HyFlex By Any Other Name Is Just As Sweet

Last week I came across this article by Perry Samson in the Educause Review Students Often Prefer In-Person Classes . . . Until They Don’t and I was surprised to find out that the article was about a professor using the HyFlex approach (the three choice HyFlex approach of asynch, synch, and in person) without the name. Dr. Samson teaches in the Department of Climate and Space Sciences and Engineering at the University of Michigan. He, along with many professors in colleges and universities across the world, would say that he prefers to teach his courses in person. He, along with many students, pushed for more in person classes for the Fall 2021 semester. What became evident to him relatively quickly though, is that students did not appear to prefer attending in person. He and his students’ preferences didn’t seem to line up.

In his research study that examined the relationship between participation choice and exam grades, he defined ‘preference’ as how the student attended, and/or participated in the course. The term ‘preference, in many HyFlex studies, describes what a student would say their ‘first choice’ would be, in choosing how they will attend class. While students may name their preference as ‘in person,’ their attendance record may tell a different story.  This was certainly true for Dr. Samson’s course. He found relatively early in the term, that only 20% of his students chose to attend in person, 35% attended synchronously, 30% attended asynchronously, and 15% did not attend on any given day.  While his expectation going into the study was that students that attended in person would achieve higher exam grades, that did not end up being the case. Grades were relatively evenly distributed across the attendance choice options.    

After examining his findings, Dr. Samson concluded that students really want and need flexibility in how they attend class. He also points out that faculty would also benefit from the flexible options that HyFlex courses offer. Both faculty and students have personal responsibilities that can and do impact how they can teach or attend their classes. A well-designed HyFlex course, whether it is called HyFlex or not, can give both faculty and students this type of needed flexibility. Please check out the article for yourself (linked above) and the associated study (linked in the article) for more detailed findings and analysis.       


  1. Brian Beatty

    Thanks for posting this study finding and the online discussion linked in the EDUCAUSE REVIEW, David. These findings are very consistent with some of the earliest research reported in other HyFlex cases. Students have a variety of reasons for choosing their participation paths, and in many cases, these aren’t their “preferred” modes in an ideal world. But none of us lives in the ideal, do we? I would say that none of our planning ever works out exactly as we have planned it – for anything beyond the most simple situation. So we need to be able to adapt and reset our plans frequently.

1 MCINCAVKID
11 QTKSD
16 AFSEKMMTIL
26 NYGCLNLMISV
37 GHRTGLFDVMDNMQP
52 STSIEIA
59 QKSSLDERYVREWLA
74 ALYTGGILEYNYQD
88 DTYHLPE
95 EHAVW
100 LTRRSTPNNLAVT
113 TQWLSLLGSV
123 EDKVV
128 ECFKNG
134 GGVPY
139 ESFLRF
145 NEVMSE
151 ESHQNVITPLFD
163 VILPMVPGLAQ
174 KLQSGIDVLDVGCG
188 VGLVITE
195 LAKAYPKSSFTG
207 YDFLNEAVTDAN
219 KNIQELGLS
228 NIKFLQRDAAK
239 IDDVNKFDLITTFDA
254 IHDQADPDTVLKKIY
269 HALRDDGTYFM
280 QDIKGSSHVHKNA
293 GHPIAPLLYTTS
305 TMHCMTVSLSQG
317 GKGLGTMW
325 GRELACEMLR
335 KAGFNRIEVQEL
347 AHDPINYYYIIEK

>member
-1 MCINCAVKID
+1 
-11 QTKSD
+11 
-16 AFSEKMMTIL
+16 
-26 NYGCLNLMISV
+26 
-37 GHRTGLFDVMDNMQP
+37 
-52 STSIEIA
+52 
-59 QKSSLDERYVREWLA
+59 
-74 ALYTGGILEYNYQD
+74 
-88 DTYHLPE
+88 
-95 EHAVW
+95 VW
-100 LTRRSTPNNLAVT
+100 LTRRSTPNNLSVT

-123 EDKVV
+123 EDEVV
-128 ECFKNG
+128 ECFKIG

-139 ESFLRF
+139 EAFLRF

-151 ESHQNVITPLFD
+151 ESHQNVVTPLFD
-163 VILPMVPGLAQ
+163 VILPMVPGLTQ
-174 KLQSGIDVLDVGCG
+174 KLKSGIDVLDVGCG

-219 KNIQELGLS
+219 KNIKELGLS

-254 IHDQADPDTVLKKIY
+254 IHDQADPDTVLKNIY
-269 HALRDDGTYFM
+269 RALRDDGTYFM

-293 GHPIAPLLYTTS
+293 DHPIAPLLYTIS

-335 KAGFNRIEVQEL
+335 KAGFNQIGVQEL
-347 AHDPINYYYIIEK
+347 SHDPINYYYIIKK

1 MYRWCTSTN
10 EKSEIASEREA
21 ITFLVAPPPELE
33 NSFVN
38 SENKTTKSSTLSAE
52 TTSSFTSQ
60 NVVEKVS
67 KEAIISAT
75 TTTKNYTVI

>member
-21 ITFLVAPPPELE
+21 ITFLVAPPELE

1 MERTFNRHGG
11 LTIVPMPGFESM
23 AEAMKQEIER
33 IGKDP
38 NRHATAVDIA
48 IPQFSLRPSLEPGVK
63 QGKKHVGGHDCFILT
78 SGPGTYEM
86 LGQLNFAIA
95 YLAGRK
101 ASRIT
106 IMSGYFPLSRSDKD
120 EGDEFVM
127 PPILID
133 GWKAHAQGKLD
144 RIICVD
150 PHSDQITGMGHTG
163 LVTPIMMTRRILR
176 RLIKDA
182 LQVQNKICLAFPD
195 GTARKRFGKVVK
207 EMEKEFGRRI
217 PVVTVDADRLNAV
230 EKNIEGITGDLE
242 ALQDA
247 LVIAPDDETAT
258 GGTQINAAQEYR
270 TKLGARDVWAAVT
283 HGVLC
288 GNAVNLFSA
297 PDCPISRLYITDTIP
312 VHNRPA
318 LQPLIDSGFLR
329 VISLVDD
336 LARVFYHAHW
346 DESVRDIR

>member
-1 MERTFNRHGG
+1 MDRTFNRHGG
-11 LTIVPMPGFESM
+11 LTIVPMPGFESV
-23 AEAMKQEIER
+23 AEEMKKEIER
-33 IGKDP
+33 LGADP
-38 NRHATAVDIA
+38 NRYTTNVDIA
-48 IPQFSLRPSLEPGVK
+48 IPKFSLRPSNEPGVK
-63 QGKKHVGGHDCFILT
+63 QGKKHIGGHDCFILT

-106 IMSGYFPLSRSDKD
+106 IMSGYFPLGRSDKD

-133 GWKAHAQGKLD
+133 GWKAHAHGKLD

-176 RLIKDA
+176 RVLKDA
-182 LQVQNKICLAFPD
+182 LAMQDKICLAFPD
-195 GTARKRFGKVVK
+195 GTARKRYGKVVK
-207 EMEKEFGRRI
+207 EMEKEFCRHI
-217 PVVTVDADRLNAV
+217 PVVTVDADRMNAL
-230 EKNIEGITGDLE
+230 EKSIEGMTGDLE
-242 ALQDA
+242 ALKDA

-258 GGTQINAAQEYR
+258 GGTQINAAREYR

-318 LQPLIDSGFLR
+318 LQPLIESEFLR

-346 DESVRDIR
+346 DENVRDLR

If this professor had designed rigid lessons for students in their preferred mode, I’m should it would have been a rude surprise when fewer students showed up in person and when 15% (a lot!) didn’t show up at all. If the professor cannot adapt to alternative activities, interventions, and other approaches, it would be pretty ineffective. One aspect of change I’ve noticed when HyFlex teaching is learning to be flexible with teaching plans because my careful plans NEVER work out exactly as I envision them. That’s life in education! … and especially in our lingering pandemic-influenced world of today.

  2. Meg Colasante

    The nomenclature of HyFlex is increasingly being adopted in Australia. Here’s an example from:

    Centre for Higher Education Studies (a relatively new centre which mainly facilitates high school students to begin some first year undergraduate studies) https://ches.vic.edu.au/our-programs/

    “At CHES, we’re introducing a ‘hy-flex’ approach to delivery so that all students, whether co-located on-site or engaging remotely, will actively participate in synchronous learning opportunities. We anticipate being able to offer students a degree of choice in the timing of some of their CHES studies for ‘best-fit’ with the rest of their VCE program [Victorian Certificate of Education, or final years of high school]. To foster flexibility, some lessons at CHES may be available outside the standard school hours.

    Our approach to hy-flex learning is mediated through technology, leveraging the contemporary high-tech facilities at CHES to create a unique learning environment, to expand and strengthen student participation.”

  3. Steve Cayzer

    Thanks David. I am using this article for an upcoming keynote on Hyflex. What’s interesting is that Samson’s blog actually builds on a previous piece of work in which he found ” students who physically attended class >75% of the time performed better on exams than those who attended synchronously and remotely”. That’s what he expected to find this time – but he didn’t. It would be plausible to conclude that Hyflex (or whatever you choose to call it!) takes some time to get right.

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